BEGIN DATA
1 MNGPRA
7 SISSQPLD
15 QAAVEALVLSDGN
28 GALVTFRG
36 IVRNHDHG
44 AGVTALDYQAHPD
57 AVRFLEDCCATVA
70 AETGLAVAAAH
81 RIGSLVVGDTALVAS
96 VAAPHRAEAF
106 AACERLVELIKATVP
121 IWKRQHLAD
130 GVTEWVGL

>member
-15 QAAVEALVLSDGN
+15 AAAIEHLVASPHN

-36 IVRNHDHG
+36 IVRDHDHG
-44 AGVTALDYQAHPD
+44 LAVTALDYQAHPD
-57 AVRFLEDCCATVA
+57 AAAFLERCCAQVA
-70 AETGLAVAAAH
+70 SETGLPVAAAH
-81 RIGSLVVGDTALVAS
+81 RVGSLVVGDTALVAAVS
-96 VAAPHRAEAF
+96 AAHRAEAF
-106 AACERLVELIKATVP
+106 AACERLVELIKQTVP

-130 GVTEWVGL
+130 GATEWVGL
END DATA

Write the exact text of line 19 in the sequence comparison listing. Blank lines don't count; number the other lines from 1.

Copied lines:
-44 AGVTALDYQAHPD